The Joy Luck Club Assignment The film the Joy Luck Club was an excellent account of four different accounts of Asian American women and their grown up assimilated daughters. It dealt with the marked discrepancy in the story of the rough relationships of first generation Asian American mothers and the daughters’ complete assimilation. It was interesting viewing the mothers’ adherence to their customs and beliefs clashing with their daughters’ acceptance of the American lifestyle. In addition, the stereotypes that were perpetuated by the movie were intense, mainly of Asian men and women. By showing the beliefs and customs of the Chinese still done here in America, the film makes a massive effort to reinforce negative stereotypes such of Asians as sexist, poverty-ridden, cruel, and strange, exotic, and
written by Gish Jen demonstrated a double consciousness. Through her racial lens she detects the differences between the Chinese, the Irish, and the White Americans; she is always racially conscious and suspicious. When her Shea in-laws continuously comment on her granddaughter Sophie’s skin color she makes a remark implying more racial breeding thus ceasing conversation and invoking an apology. Further in the text Chinese grandmother says, “Nothing the matter with Sophie’s outside, that’s the truth. It is inside that she is like not any Chinese girl I ever see.” Her statement gives insight on how the granddaughter may pass through the veil with her exterior as Chinese but her interior passes for American, a dual identities within one person.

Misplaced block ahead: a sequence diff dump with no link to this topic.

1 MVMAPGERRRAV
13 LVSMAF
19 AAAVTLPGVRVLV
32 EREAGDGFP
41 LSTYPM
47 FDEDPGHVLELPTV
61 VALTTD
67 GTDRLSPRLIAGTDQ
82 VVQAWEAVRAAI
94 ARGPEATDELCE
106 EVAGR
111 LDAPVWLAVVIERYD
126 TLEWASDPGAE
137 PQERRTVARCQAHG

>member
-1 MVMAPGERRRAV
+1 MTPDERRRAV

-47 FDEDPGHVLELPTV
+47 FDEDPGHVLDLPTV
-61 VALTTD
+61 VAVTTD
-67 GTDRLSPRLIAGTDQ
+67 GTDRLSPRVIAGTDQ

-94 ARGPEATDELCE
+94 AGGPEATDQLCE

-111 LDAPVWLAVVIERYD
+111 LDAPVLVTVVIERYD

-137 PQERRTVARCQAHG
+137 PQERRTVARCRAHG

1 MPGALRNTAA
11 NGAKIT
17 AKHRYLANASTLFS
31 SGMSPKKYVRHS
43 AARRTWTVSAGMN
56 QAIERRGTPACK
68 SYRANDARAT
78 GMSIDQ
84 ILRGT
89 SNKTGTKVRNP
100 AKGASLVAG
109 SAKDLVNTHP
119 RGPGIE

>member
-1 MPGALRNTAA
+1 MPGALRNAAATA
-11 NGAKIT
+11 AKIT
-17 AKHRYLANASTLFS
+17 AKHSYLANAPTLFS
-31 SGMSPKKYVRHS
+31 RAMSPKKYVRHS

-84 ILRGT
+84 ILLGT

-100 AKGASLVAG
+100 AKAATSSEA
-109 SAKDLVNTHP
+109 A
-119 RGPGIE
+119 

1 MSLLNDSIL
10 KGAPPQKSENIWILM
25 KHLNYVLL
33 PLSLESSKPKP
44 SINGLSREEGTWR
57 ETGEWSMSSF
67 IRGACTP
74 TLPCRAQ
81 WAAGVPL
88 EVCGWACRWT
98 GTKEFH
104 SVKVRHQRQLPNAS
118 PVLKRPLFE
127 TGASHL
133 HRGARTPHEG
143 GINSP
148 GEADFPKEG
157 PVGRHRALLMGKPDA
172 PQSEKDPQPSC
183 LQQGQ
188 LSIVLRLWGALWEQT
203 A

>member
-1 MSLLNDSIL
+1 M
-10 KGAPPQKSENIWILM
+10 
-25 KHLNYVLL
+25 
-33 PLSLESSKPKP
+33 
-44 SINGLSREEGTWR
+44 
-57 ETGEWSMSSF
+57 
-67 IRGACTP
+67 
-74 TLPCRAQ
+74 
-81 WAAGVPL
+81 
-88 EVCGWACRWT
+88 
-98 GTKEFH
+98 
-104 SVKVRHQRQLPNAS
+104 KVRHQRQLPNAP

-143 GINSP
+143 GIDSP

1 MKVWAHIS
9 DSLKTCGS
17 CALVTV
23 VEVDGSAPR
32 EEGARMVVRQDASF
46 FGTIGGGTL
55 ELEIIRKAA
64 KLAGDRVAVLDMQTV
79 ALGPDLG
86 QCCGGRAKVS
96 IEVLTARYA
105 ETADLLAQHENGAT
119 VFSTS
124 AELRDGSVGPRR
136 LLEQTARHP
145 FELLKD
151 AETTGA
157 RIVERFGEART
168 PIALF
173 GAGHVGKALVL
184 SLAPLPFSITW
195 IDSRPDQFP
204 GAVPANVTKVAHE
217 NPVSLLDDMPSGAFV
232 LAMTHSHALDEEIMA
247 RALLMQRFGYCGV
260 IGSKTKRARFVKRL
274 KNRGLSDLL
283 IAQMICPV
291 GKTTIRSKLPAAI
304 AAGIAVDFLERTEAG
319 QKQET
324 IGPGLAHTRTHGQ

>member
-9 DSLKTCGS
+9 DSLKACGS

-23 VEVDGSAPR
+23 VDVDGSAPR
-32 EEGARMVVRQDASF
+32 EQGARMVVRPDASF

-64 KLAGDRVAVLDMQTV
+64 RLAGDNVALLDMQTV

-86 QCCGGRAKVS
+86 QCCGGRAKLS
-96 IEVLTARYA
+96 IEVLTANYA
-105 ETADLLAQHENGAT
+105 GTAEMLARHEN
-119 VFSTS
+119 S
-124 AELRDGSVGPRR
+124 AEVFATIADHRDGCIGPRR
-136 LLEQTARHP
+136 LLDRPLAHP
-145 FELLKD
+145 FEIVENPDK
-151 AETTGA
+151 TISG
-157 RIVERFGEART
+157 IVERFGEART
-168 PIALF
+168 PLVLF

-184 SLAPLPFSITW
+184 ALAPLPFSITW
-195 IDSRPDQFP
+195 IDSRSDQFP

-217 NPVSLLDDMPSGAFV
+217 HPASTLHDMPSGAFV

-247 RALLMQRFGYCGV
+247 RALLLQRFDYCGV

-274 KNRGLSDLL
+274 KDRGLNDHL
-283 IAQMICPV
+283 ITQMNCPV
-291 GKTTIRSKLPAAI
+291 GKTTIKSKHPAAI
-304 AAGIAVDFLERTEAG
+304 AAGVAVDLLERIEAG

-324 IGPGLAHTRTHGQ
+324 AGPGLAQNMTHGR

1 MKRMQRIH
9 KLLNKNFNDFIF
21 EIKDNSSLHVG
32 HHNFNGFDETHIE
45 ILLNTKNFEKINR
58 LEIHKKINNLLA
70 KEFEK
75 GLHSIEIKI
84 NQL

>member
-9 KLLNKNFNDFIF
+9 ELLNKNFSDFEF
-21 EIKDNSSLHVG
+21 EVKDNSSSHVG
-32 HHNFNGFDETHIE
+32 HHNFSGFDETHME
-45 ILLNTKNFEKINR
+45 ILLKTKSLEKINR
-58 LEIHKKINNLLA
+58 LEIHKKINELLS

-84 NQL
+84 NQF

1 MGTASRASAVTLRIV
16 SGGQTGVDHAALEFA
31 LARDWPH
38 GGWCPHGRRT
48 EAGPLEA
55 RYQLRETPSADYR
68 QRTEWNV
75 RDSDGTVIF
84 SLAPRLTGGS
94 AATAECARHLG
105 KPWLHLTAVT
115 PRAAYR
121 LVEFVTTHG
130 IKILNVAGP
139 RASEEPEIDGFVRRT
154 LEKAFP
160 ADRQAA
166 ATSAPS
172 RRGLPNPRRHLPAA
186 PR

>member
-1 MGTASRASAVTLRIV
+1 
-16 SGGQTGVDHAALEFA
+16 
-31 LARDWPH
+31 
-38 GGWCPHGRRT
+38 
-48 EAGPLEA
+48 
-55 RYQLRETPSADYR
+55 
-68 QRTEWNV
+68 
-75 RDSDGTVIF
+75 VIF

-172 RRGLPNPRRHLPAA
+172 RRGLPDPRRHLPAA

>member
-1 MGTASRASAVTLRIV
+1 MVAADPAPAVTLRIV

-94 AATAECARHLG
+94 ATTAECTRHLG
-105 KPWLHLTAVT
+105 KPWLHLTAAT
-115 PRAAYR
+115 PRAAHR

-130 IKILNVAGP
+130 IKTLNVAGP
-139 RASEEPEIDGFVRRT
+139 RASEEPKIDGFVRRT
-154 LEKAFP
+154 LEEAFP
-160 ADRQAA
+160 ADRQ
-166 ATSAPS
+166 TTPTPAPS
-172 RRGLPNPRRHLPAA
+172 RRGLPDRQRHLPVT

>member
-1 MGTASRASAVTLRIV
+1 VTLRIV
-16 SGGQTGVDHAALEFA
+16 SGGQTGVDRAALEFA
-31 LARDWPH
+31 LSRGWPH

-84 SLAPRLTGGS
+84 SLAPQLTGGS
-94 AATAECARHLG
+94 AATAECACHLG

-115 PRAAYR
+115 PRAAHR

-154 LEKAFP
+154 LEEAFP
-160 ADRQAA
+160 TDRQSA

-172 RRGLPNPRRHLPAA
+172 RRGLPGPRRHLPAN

In this narrative the readers see that Charlie considers his culture and nationality much more superior to his wife’s but Christie values both the cultures equally because they represent the two individuals. Both of the readings content combined helps to understand how ones nationality strongly fits under their individuality. In Edith Eaton’s piece called “Its Wavering Image” she uses this short narrative to project her real life experience as a half Chinese and half British girl growing up in a Western society and her search to finding her true identity. In this story a young girl named Pan, a half white and half Chinese girl, whose mother had died and so she lived